Arduino With HC-05 Bluetooth Module in Slave Mode

Arduino and HC-05 in communication mode

Updated on 18.07.2015.

Here is the zs-040 version of the popular HC-05. The HC-05 is based on the EGBT-045MS Bluetooth module. It can operate as either a slave device or a master device. As a slave it can only accept connections. As a master it can initiate a connection.

HC-05 zs-040

The EGBT-045MS Bluetooth modules (the smaller daughter board) is a 3.3v device. The HC-05 break out board has a 3.3v regulator that allows an input voltage of 3.6v to 6v but the TX and RX pins are still 3.3v. This means you can use the 5V out from the Arduino to power the boards but you cannot connect the Arduino directly to the HC-05 RX pin.

For the HC-05 RX pin (data in) we need to convert the Arduinos 5V to 3.3v. A simple way to do this is by using a voltage divider made from a couple of resistors. In my case I use a 1K ohm resistor and a 2K ohm resistor.

As a quick guide to the voltage divider; 1K + 2K = 3K. 1K is a third of 3K so it reduces the voltage by a third.
One third of 5V is 1.66 and 5-1.66 = 3.33 which is what we want. Putting the resistors the other way would reduce the voltage by 2 thirds.
For more information on voltage dividers have a look at the Sparkfun tutorial

Since the Arduino will accept 3.3 volts as HIGH you can connect the HC-05 TX pin (data out) directly to the Arduino RX pin (The 5V Arduino takes a voltage of 3V or more as HIGH).

HC-05 zs-040 Status LED

The onboard LED shows the current state of the module.
– rapid flash (about 5 times a second) – module is on and waiting for a connection or pairing
– single quick flash once every 2 seconds – the module has just paired with another device
– double quick flash every 2 seconds – connected to another device

The HC-05 remembers devices it has paired with and after cycling the power you do not need to re-pair. This means you can go from
– rapid flash (about 5 times a second) – module is on and waiting for a connection or pairing, to
– double quick flash every 2 seconds – connected to another device directly.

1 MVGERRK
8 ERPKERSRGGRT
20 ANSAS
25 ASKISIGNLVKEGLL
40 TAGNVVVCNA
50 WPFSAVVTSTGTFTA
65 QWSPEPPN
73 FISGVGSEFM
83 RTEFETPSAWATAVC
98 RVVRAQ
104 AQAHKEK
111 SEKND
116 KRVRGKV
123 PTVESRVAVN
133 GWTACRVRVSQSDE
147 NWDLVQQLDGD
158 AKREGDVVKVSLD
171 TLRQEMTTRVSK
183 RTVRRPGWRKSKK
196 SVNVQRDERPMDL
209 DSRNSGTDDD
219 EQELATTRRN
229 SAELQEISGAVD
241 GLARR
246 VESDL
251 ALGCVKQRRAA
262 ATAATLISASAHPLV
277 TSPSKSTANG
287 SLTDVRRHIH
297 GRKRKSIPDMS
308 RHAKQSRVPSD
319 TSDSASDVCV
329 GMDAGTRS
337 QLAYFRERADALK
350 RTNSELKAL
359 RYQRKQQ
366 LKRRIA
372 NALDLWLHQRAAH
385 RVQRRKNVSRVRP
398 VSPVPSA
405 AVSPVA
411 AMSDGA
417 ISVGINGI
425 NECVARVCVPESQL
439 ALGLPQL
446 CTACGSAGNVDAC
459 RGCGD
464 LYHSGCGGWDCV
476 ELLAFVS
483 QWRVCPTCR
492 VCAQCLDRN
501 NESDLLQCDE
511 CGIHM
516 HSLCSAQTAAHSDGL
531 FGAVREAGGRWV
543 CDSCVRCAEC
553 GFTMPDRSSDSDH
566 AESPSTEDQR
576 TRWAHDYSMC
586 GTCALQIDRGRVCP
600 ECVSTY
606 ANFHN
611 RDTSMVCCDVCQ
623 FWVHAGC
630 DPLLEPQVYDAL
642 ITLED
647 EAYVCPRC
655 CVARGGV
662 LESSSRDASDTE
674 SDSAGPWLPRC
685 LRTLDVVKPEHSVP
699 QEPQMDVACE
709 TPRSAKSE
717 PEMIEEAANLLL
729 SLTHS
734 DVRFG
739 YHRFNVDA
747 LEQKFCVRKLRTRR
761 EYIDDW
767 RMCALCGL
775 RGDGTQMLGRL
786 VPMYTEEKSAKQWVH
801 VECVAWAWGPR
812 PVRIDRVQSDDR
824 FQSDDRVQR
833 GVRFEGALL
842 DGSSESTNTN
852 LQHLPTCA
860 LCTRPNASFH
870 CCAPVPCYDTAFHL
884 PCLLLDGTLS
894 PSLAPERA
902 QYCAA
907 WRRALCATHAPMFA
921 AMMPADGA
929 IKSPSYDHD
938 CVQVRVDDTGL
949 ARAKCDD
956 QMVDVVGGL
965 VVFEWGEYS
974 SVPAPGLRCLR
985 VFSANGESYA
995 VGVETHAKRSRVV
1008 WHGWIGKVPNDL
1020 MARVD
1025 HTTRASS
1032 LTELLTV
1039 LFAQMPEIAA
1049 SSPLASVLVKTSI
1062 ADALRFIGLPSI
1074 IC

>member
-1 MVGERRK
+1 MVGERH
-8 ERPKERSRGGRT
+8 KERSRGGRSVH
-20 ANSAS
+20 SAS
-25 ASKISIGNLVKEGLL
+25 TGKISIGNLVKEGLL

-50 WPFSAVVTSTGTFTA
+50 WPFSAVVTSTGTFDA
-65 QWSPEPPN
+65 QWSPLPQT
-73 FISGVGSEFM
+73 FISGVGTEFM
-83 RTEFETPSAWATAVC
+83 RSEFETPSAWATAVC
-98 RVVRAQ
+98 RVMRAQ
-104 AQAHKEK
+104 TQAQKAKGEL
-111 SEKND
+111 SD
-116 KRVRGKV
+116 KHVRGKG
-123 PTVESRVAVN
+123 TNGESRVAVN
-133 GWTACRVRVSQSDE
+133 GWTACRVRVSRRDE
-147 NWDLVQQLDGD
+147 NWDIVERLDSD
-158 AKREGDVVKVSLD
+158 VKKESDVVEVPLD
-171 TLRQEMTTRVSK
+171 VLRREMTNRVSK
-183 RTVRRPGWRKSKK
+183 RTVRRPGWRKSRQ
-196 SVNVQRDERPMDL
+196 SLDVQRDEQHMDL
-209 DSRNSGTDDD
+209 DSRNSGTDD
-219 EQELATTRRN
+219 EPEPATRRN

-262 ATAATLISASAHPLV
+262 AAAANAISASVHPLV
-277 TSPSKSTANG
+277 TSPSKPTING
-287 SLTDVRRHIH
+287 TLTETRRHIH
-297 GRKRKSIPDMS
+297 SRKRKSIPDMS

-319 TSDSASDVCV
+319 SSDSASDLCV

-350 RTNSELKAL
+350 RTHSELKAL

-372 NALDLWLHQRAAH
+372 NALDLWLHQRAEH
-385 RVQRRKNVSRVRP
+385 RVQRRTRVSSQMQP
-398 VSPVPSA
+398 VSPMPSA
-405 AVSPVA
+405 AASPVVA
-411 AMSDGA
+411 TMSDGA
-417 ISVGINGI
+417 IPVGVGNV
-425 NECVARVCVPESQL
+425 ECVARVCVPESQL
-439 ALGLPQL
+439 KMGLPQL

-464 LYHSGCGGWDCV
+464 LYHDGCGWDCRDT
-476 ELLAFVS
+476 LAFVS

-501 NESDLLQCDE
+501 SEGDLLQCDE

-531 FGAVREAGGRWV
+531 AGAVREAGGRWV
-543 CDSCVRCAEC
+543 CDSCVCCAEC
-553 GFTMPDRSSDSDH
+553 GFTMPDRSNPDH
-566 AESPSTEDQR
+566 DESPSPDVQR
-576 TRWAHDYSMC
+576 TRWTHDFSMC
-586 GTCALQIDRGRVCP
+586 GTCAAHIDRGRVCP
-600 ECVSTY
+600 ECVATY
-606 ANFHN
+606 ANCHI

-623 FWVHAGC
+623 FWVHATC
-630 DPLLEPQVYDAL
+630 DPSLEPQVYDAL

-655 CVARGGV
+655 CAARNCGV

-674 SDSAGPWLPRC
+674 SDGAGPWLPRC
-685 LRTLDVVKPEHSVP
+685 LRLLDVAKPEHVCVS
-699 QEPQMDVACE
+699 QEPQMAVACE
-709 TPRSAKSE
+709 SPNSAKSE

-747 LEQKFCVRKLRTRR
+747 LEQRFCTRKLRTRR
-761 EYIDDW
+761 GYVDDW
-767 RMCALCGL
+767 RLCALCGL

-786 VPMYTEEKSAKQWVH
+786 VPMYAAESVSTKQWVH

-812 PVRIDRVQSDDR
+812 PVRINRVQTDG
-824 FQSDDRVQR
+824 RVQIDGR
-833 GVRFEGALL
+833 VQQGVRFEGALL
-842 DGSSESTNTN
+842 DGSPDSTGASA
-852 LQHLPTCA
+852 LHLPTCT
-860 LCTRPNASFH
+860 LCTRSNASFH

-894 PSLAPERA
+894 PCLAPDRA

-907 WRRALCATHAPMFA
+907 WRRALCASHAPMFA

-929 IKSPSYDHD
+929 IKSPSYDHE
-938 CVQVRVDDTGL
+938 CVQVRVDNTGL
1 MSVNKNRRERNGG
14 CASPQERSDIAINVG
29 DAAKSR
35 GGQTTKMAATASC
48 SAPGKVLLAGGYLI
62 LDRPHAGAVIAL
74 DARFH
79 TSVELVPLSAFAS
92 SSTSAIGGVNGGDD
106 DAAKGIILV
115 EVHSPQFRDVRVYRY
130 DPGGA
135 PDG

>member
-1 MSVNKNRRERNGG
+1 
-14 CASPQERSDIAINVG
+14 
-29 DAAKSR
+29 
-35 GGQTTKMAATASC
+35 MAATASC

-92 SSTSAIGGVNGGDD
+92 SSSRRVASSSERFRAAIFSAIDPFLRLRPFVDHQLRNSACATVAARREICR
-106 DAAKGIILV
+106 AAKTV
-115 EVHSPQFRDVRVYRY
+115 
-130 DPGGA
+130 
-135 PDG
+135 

HC-05 Vcc to 5V (can be from the +5V out from the Arduino)
HC-05 GND to common GND
HC-05 RX to Arduino pin D3 (TX) via a voltage divider
HC-05 TX to Arduino pin D2 (RX) connect directly

HC-05 Basic Circuit

HC-05 Basic set up - BreadBoard_1200

Power on the Arduino and the LED on the HC-05 should flash rapidly, about 5 times a second. This means it is on but not paired or connected. So far so good.

Default Settings

The default settings for new modules are
– Name = HC-05
– Password = 1234
– Baud rate in communication mode = 9600*
– Baud rate in AT/Command mode = 38400

*Not all modules have the same defaults. If you cannot get communication mode working with 9600 try other baud rates. 38400 is also common.

Thes above values can be changed but for now we will leave the default settings and try to connect to another device.

Added 12.07.2015
I have some new modules that have a default baud rate of 38400 for both AT mode and also communication mode. If you cannot get 9600 to work try 38400

Pair with an Android device

In my case, the Android device is a 7 inch tablet.

Before you can make a connection between blue tooth devices they need to be paired. So, with the Arduino and HC-05 powered, on the Android device;
– turn on bluetooth,
– scan for devices and the HC-05 should be listed,
– pair with the HC05 and enter the password “1234” assuming you have the default password.

Once paired the blinking LED on the HC-05 will change to a single short blink every 2 seconds or so.


Connect with an Android App

Connecting the Android device to the HC-05 creates a serial communication channel very similar to the serial monitor in the Arduino IDE. This means we need a Bluetooth version of the serial monitor. I use a Bluetooth terminal aptly named Bluetooth Terminal. Download it from Google Play here
Download, install, and open Bluetooth Terminal.
– open the menu,
– select “Connect a device – Insecure”,
– click “HC-05″, and “connected: HC-05″ should appear at the top of the screen.

Once connected, the LED on the HC-05 will blink quickly twice every 2 seconds or so.

Bluetooth Terminal

OK, so the connection is working, now let’s try to send data from the Arduino to the Android device.

Arduino Sketch 01. Sending data to a connected Bluetooth Device

The following sketch sends “Bluetooth Test” to the serial monitor and the software serial once every second.

Upload the following sketch,

// Basic Bluetooth sketch HC-05_01
// Sends "Bluetooth Test" to the serial monitor and the software serial once every second.
// Connect the HC-05 module and data over Bluetooth
// The HC-05 defaults to commincation mode when first powered on.
// The default baud rate for communication is 9600
#include <SoftwareSerial.h>
SoftwareSerial BTserial(2, 3); // RX | TX
// Connect the HC-05 TX to Arduino pin 2 RX. 
// Connect the HC-05 RX to Arduino pin 3 TX through a voltage divider.
char c = ' ';
void setup() 
    Serial.println("Enter AT commands:");
    // HC-06 default serial speed for communcation mode is 9600
void loop() 
    BTserial.println("Bluetooth Test"); 
    Serial.println("Bluetooth Test"); 

Connect the HC-05 to the Android device and open Bluetooth Terminal. Open the serial monitor and you should see “Bluetooth Test” scrolling up the screen in both windows.

Bluetooth Test

HC-05  Serial Monitor

Arduino Sketch 02. Talking to a connected Bluetooth Device

Now lets try having a 2 way chat with the Android device. We are still using the Bluetooth Termainal app but this time we will trying sending messages to the Arduino.

// Basic Bluetooth sketch HC-05_02